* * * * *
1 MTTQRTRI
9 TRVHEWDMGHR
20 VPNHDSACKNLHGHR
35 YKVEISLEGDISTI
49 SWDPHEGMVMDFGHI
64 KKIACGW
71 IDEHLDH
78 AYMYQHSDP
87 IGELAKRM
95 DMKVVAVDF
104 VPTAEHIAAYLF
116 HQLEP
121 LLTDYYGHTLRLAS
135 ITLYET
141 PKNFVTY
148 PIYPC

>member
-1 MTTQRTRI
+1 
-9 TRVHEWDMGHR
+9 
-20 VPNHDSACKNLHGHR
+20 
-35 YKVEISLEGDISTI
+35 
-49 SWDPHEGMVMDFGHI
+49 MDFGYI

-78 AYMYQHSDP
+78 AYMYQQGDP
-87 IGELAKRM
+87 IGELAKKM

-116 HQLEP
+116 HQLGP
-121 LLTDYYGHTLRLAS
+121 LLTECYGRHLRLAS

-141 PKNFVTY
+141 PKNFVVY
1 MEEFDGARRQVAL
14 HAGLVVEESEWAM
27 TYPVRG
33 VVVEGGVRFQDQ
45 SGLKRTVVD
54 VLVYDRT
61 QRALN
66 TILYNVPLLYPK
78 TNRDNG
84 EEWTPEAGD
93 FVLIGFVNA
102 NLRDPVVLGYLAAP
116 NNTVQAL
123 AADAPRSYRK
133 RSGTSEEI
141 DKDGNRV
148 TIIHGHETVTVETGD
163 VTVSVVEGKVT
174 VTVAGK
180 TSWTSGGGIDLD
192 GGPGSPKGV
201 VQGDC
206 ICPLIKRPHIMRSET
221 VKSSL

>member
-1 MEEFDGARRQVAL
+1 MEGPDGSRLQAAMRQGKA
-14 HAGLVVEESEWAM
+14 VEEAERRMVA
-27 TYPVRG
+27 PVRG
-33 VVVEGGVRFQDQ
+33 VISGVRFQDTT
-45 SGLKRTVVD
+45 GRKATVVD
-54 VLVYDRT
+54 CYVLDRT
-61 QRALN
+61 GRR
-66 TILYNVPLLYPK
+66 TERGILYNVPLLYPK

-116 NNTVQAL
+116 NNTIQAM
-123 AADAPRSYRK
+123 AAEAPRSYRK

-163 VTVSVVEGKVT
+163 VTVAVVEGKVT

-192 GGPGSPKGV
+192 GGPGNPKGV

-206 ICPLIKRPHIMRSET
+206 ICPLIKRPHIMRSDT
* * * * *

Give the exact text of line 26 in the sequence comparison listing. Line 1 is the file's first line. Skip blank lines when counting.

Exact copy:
-49 SWDPHEGMVMDFGHI